Workflow reminds me of AppleScript

Workflow is an automation tool for iOS. The app is great, so great in fact that Apple bought the company.

However, when trying to do something simple like prepend asterisks to a list of text on the clipboard, I immediately ran into confusion and had to find another workflow someone else wrote to get over the hump.

AppleScript was this way – Promise of grandeur, then a lot of skinned knees.

In the end, I got the task working, but it was not at all obvious, especially since my text, a table from Numbers, isn’t exactly text.

The solution?

  • Get Clipboard
  • Repeat over every item on the clipboard
    • Split the text on new lines
    • Replace ^ with “* ” using a regular expression

  • Combine the text with a new line
  • Send to Clipboard
The real problem here is that iOS doesn’t let you introspect the type of data that is on the Clipboard, nor does workflow let you introspect what is in a variable. You kinda have to just look at the output and guess. Why did some operations result in 183 pages of text? I still don’t know.

Editing text on the iPad is horrendous

I don’t know how Federico does it. Editing a post in WordPress in Safari felt like a Fischer Price experience. Select out of the text area and selection breaks. Cannot shift-select a large selection. Cannot drag a selection and have the text box scroll.

I know it’s a website, but still, these are all easy things to do on a computer.

Hell, often I would command-tab back to Safari and the Smart Keyboard shortcut popover would stick on the screen.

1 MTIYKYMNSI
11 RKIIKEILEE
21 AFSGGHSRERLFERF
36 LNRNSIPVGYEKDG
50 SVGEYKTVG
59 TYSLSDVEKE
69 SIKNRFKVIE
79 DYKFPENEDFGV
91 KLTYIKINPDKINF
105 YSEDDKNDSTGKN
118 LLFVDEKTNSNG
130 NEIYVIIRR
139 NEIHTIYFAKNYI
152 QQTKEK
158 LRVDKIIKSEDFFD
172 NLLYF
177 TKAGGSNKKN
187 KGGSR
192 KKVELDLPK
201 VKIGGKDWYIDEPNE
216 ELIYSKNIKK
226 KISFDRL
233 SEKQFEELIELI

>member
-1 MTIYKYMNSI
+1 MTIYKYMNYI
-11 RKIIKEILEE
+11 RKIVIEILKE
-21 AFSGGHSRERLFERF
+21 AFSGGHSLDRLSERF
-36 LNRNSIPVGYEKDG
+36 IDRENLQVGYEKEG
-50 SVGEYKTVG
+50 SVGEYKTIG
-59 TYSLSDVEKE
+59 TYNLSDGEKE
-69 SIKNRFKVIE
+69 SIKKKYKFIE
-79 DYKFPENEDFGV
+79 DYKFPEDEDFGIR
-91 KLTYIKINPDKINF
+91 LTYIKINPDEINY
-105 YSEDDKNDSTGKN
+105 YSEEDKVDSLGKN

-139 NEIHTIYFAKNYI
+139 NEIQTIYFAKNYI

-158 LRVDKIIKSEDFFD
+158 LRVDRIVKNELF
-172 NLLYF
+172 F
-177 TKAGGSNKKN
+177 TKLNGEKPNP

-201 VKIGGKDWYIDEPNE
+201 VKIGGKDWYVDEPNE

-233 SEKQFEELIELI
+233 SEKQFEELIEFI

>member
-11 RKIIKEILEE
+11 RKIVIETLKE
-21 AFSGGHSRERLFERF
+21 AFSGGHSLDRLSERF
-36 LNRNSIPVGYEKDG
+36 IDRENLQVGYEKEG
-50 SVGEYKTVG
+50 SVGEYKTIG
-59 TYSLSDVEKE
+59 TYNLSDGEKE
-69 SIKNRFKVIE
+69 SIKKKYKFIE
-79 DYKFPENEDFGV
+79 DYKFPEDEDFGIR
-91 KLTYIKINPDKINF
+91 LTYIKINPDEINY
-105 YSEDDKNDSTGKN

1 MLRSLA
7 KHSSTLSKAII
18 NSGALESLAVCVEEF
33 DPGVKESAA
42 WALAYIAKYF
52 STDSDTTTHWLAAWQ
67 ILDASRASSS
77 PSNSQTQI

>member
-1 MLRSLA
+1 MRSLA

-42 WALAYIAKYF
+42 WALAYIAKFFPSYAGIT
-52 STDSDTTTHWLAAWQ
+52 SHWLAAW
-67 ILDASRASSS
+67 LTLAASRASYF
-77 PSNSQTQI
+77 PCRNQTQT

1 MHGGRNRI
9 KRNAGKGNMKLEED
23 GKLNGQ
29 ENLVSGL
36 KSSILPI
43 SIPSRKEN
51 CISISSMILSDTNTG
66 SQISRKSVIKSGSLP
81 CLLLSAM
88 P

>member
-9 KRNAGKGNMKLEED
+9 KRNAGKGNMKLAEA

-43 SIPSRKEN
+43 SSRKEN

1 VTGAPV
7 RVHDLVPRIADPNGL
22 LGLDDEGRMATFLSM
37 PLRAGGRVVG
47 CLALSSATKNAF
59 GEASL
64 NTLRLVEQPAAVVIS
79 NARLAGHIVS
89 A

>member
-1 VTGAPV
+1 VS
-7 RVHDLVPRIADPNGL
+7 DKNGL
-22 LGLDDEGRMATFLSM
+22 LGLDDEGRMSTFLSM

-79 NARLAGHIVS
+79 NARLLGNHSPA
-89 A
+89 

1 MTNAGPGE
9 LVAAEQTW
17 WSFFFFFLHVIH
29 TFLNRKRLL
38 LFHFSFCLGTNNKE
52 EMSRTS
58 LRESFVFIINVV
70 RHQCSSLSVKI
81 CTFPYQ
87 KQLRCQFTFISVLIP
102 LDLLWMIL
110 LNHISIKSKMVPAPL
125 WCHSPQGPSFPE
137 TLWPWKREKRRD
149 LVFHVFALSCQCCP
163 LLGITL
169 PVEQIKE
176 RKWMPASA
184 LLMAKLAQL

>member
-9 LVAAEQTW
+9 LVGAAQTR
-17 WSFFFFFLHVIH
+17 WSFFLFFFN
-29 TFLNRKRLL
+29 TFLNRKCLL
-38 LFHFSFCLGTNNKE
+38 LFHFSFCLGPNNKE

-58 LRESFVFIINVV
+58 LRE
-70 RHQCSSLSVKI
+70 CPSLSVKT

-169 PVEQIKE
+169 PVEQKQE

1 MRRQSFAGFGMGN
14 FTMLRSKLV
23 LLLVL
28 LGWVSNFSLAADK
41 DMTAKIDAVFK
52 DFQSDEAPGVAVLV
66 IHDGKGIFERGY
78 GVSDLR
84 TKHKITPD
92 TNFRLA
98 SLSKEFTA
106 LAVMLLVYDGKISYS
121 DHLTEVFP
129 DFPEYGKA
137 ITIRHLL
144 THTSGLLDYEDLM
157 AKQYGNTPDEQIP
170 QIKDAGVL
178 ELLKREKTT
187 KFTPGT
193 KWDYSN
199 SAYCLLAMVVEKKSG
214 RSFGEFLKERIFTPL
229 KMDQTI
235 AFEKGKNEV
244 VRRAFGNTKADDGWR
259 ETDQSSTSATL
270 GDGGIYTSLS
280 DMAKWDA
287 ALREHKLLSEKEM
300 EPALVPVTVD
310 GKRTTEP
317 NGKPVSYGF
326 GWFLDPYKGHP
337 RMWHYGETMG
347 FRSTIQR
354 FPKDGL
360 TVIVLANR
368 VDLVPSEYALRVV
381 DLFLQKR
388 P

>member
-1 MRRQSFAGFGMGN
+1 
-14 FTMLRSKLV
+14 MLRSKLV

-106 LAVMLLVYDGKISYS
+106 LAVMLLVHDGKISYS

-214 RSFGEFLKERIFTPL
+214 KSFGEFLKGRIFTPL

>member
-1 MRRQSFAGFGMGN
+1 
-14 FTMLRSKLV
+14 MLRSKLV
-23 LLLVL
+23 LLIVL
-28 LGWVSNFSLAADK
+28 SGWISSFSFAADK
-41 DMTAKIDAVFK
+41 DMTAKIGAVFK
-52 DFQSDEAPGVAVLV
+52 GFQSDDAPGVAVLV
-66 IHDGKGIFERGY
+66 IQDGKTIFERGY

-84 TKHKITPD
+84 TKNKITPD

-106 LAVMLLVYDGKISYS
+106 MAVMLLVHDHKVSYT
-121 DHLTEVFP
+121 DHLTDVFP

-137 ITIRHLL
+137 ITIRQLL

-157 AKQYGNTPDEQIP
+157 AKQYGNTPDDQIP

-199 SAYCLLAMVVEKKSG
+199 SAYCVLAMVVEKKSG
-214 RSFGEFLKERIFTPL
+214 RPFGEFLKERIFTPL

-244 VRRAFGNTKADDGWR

Apple can fix this.

When iOS photos uses too much storage

I have been using Photos on macOS and iOS since they were introduced. I also jumped into iCloud Photo Library at it’s introduction. It’s not that unheard of that, as an early adopter, I run into issues from time to time. This latest issue was very tricky to figure out.

It all started when I made a iTunes backup of my iPhone 7. I do not have a lot of data on my phone, with the bulk being photos and videos in iCloud Photo Library. After the backup, my Mac was running low on available disk space and I discovered by looking at the backup in the Finder that it was over 50gb. This seemed too large so I started investigating.

First I looked in Settings on the iPhone in General -> Storage & iCloud Usage. iOS reported that I only had 70gb of 200gb free in my iCloud storage, which did not make since because I mostly had videos and backups in iCloud.

Tapping Manage Storage for iCloud revealed that my iCloud Photo Library was using 75gb, which made since, but my iPhone was using 50gb! This didn’t make sense, but it did match with the size of my iTunes backup.

Now the problem is, tapping my iPhone on this screen did not explain where the storage was being used. It claimed to be telling me this information, but the numbers simply did not match up. My largest usage of storage was iMovie at 7gb. It did not list Photos nor Messages.

I backed out to Storage & iCloud Usage, but this time I tapped Manage Storage under “Storage” instead of “iCloud” A ha! My photos and Camera was using 35gb, when it should have been using much less. Messages was using 7gb.

I verified that iCloud Photo Library had all of my photos by looking on Next came something unexpected.

I turned off iCloud Photo Library and iOS told me it would remove Photos and Videos. I told it to go ahead and do this (I had several clones of my entire Mac with all of my photos) and when it was done, over 5000 photos and videos remained on the iPhone.

Several hours later, I realized I needed to remove these by hand. Import in Photos was doing nothing, so I used the Image Capture application on the Mac to download all photos and videos from the phone, just to be safe, and then used it to delete all 5000 photos and videos.